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Notación del Spot de Surf

Notar Inch (Whitegate)


Surf Report Feed

Estadísticas de Olas para Inch (Whitegate), junio: Todo Oleaje – Todo Viento

This chart shows the variation of swells directed at Inch (Whitegate) over a normal June, based on 2786 NWW3 model predictions since 2006 (values every 3 hours). The wave model does not forecast surf and wind right at the shore so we have chosen the most applicable grid node based on what we know about Inch (Whitegate). In the case of Inch (Whitegate), the best grid node is 40 km away (25 miles).

The rose diagram shows the distribution of swell directions and swell sizes, while the graph at the bottom shows the same thing but without direction information. Five colours show increasing wave sizes. The smallest swells, less than 0.5m (1.5 feet), high are coloured blue. These were forecast only 59% of the time. Green and yellow illustrate increasing swell sizes and biggest swells greater than >3m (>10ft) are shown in red. In both graphs, the area of any colour is proportional to how commonly that size swell happens.

The diagram implies that the prevailing swell direction, shown by the largest spokes, was SSW, whereas the the prevailing wind blows from the WSW. Because the wave model grid is offshore, sometimes a strong offshore wind blows largest waves away from Inch (Whitegate) and away from the coast. We group these with the no surf category of the bar chart. To avoid confusion we don't show these in the rose diagram. Because wind determines whether or not waves are surfable at Inch (Whitegate), you can view an alternative image that shows only the swells that were predicted to coincide with glassy or offshore wind conditions. During a typical June, swells large enough to cause good for surfing waves at Inch (Whitegate) run for about 17% of the time.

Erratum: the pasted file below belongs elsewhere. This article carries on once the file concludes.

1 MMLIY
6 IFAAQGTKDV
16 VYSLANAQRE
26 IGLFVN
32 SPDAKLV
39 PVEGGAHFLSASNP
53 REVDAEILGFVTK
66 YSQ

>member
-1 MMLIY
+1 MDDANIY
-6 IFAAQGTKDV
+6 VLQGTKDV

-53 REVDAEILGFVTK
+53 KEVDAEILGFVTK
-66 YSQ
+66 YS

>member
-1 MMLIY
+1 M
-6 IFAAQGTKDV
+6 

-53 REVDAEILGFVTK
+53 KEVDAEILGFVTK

IMPORTANT: Beta version feature! Swell heights are open water values from NWW3. There is no attempt to model near-shore effects. Coastal wave heights will generally be less, especially if the break does not have unobstructed exposure to the open ocean.